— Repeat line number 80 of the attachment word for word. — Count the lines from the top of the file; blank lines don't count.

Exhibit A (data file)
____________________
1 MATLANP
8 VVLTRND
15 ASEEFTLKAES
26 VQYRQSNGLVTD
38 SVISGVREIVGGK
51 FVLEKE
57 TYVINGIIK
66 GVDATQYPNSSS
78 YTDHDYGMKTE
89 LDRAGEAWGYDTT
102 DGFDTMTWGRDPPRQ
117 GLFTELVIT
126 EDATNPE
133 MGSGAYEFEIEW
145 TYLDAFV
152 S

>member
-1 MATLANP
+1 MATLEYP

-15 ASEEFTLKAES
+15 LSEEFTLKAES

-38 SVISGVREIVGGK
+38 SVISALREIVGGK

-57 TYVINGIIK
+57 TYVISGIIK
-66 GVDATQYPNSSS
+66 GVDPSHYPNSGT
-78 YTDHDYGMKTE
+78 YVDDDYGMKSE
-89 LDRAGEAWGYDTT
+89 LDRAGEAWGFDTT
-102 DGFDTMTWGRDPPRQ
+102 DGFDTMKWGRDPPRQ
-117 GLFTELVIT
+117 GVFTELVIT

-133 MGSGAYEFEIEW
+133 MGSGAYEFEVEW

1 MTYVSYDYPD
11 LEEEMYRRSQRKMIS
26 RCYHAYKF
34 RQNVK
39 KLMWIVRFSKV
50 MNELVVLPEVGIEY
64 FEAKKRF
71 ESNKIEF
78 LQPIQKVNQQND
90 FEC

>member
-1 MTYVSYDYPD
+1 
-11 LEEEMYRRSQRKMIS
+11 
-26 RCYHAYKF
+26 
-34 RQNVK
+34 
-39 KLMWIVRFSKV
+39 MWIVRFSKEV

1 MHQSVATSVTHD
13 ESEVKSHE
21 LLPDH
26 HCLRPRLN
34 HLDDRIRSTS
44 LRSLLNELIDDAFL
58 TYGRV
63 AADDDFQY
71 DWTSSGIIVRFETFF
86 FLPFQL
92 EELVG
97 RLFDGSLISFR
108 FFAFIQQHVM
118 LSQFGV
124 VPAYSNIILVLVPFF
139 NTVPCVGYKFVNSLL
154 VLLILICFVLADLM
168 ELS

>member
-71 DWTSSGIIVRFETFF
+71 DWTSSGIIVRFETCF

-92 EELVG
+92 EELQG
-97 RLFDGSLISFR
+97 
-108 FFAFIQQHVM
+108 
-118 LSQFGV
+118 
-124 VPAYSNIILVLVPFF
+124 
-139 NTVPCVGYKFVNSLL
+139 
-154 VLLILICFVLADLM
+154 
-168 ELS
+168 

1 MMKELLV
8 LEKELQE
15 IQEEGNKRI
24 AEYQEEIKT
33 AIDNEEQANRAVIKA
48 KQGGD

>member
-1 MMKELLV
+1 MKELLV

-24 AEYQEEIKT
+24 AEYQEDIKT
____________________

-92 EELVG